Thursday, February 28, 2008

Next Generation Biofuels

The NSF (National Science Foundation) in conjunction with the DOE has unveiled what it believes is the roadmap to hydrocarbon biofuels production. Hydrocarbons are chains of carbon with hydrogens attached and you might commonly know these mixtures as gasoline, diesel, or jet fuel. Science and scientists have been unable to bridge the gap between plants and gasoline production on a large scale like what they've done with ethanol. NSF hasn't answered the problem, but it lays out in a concise form how hydrocarbons could be produced using biological and engineering techniques, (some of which they anticipate the pathways being elucidated or refined in order to maximize production ability). This announcement is good news for scientists, such as myself, who are already looking into the problem as it signals a new round of interest, and possibly funding, for projects dealing with next-generation biofuels. This is not to say that the age of ethanol is over, far from it, this is merely the gearing up of what might amount to several years of research to hopefully uncover the answer. What NSF provides is an umbrella of support to bring scientists and engineers together to solve a problem that will probably take a little of both.

Here is a layout of what they see as a "Roadmap to Hydrocarbon Biofuels Production"

For the full article, follow the link below:

Wednesday, February 27, 2008

Hydrogen/Fuel Cell Update

Although I haven't ventured far into a discussion on the merits of hydrogen powered transport, (or lack thereof), I'll save that for another day. However, there is an interesting report coming out of Santa Clara Valley, California, where a test fleet of hydrogen--fuel cell driven buses are being tested as part of California's "zero-emissions" research. They report that the buses cost $51.66 dollars to drive per mile compared to $1.66 per mile for conventional diesel fuel. To be fair, hydrogen production technology and fuel-cell technology are still in their infancies and so I think it's great that there are tests underway to indicate whether hydrogen is a viable fuel and what improvements might need to be made. At the same time, I think this demonstration should show people that for all the beautiful talk of cars that run on hydrogen and pure, clean water gently wafting out of the tailpipe is not a reality by any means. The fuel itself cost 4 times that of diesel per mile and the parts cost nearly 160 times more per mile because of the large expense involved in fuel-cell technology.

The photo shows the zero-emissions bus pulling up to a hydrogen fueling station.

For the full article, follow the link below:

Tuesday, February 26, 2008

Ethanol Distribution

The Renewable Fuels Association, a trade group set up to monitor and promote the distribution of ethanol in the United States, released its ethanol outlook for 2008. In later posts I plan on going into some of their projections, but for this post I wanted to look at a couple of cool tables and graphs. The first is seen below, which is a report on the current production levels of ethanol in millions of gallons, the second column is the capacity about to come online, and the third column is the projected total capacity for 2008. Although I knew that Iowa led the United States in ethanol production, I had no idea we were head-and-shoulders above any other state. This of course will change as soon as the cellulosic ethanol industry kicks in in the next few years and we see states like Georgia taking a larger role in ethanol production.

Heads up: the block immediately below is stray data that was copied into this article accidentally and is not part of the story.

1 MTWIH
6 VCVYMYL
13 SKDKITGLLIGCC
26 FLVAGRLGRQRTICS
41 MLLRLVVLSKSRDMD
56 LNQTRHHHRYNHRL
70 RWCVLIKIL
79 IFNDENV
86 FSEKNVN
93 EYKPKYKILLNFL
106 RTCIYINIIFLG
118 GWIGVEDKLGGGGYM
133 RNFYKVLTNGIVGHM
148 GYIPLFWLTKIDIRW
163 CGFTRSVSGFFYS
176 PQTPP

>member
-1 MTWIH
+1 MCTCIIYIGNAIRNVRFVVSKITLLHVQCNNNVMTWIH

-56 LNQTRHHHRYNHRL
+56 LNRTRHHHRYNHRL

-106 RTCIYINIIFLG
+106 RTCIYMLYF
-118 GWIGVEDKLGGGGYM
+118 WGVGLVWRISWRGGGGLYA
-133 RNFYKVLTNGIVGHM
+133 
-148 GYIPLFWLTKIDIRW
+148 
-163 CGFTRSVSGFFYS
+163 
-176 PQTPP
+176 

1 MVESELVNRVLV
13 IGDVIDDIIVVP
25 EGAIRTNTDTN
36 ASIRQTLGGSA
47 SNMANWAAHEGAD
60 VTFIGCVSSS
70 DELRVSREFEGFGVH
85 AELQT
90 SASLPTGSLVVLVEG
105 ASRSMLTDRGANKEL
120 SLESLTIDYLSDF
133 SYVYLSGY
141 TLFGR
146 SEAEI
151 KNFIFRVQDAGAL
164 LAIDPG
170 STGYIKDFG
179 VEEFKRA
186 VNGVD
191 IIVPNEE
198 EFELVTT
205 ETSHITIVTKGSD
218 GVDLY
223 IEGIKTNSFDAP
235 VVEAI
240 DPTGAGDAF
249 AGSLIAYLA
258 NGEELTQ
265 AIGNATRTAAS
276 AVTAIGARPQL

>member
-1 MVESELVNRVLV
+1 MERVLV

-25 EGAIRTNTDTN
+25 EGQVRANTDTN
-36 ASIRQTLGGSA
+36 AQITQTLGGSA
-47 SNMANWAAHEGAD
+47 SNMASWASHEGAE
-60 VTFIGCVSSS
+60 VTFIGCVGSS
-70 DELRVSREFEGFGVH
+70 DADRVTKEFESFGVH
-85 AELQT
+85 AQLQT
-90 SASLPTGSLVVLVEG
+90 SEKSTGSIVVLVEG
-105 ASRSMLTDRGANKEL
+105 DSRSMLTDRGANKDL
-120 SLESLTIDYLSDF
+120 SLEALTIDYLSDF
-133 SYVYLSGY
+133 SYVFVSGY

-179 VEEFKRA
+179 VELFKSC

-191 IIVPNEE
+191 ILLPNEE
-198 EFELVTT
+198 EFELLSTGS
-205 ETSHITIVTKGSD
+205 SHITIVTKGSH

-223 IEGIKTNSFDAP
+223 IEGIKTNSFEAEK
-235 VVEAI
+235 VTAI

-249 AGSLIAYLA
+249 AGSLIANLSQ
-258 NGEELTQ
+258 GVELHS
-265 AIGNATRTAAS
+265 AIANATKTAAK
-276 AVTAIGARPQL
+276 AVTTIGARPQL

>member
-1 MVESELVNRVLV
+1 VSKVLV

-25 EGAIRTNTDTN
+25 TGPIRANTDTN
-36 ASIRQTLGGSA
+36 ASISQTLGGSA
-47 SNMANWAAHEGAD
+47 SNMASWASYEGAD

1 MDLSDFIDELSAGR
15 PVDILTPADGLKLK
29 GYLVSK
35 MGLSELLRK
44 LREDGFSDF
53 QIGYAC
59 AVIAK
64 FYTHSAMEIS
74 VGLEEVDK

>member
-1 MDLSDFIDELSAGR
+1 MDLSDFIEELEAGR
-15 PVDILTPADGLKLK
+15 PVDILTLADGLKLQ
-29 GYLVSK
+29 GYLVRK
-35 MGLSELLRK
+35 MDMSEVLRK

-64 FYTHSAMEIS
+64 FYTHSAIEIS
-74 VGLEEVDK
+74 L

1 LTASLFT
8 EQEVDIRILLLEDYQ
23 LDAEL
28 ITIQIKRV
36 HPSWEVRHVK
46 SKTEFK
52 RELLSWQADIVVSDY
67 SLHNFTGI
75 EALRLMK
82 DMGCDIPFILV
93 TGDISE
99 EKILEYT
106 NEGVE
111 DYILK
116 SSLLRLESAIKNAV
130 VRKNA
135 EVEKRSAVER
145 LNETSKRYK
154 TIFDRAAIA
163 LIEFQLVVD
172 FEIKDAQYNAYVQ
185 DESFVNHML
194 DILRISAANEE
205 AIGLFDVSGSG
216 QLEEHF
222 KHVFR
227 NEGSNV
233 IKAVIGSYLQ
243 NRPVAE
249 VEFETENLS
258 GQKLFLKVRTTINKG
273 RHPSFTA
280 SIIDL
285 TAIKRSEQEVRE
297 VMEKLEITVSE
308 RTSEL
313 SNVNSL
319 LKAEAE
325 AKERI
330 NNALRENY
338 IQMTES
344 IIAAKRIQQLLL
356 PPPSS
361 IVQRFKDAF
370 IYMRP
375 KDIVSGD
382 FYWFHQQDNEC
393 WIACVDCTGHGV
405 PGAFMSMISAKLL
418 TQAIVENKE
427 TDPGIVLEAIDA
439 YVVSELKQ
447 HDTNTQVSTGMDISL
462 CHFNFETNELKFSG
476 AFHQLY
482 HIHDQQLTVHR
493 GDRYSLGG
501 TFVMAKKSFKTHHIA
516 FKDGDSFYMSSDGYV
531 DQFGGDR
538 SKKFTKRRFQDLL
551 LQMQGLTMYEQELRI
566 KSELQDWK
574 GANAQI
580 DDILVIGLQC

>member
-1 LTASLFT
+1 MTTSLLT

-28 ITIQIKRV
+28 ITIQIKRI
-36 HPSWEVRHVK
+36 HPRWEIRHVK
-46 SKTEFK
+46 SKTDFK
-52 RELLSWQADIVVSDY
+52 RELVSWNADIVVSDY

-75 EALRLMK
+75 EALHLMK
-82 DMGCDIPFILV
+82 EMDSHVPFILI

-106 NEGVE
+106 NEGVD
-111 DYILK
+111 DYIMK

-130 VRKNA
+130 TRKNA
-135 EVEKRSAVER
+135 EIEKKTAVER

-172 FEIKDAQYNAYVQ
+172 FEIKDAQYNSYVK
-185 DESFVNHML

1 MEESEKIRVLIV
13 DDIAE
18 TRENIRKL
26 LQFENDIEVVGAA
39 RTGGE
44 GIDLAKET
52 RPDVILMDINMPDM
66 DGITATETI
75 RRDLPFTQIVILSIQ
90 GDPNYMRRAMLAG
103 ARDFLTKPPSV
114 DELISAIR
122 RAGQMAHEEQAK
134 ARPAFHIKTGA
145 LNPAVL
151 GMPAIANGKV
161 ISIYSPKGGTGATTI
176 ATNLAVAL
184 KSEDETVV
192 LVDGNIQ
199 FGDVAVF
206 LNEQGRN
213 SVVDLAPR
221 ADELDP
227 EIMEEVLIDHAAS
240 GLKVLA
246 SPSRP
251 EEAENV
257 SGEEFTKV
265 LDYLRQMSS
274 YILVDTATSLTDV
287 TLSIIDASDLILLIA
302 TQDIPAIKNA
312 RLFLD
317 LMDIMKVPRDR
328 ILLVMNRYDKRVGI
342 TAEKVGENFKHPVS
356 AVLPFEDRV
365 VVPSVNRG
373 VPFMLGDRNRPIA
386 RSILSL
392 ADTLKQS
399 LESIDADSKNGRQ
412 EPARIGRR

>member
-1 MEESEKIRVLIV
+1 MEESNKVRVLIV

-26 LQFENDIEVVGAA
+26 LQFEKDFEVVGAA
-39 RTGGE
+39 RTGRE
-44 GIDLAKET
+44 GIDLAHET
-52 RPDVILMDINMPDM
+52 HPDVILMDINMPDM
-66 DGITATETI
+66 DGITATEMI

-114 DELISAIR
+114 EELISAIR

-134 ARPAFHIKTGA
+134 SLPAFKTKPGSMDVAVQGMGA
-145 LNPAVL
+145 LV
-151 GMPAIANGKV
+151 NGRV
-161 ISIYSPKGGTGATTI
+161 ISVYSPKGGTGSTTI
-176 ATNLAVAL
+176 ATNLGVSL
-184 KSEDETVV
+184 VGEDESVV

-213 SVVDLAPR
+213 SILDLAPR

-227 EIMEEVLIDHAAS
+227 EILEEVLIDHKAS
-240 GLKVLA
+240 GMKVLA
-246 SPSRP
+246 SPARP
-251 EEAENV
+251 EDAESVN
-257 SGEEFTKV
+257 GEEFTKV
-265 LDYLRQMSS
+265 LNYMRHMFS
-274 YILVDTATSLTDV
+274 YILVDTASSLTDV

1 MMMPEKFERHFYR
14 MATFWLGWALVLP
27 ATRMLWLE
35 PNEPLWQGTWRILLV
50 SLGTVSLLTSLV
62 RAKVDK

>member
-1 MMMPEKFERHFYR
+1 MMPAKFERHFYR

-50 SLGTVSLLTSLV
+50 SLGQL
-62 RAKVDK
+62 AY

The second table is a map of the US showing the areas where ethanol plants exist and where plants are being built. I think it's very important to keep track of where these plants are being built because it shows the state of the industry better than most numerical values can. What I mean by this is that since most of the plants are centered in the Midwest, we can see that the ethanol industry is still very much dependant on corn for ethanol. However, notice the ethanol plants coming online in California, Idaho, Texas, and Georgia. These trends will signal the conversion between the corn-based ethanol industry that we see today and the cellulosic-based ethanol of tomorrow.

Monday, February 25, 2008

Biofueled Aircraft

Over the weekend, Virgin Atlantic became the first airline to test its aircraft using a mixture of gasoline and biofuel. A flight from London to Amsterdam was loaded with 20% coconut and babassu oil into one of its four fuel tanks, making the flight a 5% biofuel blend. Although the numbers and distance traveled are small, it is encouraging to see that this idea is being tested. Richard Branson said that the flight was "historic" and while I think the enthusiasm should be downplayed a little bit, the fact that this type of blend could be used in the airline industry could be a sign of something major occurring in a few years. I say this because just last week Boeing announced that they would like to see more research going into aircraft capable of running on biofuel blends and more research into making these types of fuels.

The fact is that airplanes use a large amount of energy separate from the conventional gasoline loaded into our cars. With technology being developed right now to convert several feedstocks into fuels, such as trash, corn, switchgrass, and others, it will only be a matter of time before the capability exists for large-scale aircraft fuel. Recently the United States Airforce also stated that they would be interested in exploring biofuels as an alternative in their fighter jets. And the fact is, as far as I know, there is no way to use BEV (battery electric vehicle) technology in airplanes and so regardless of the direction cars go in, airplanes will still require an upgrade in their transportation fuels.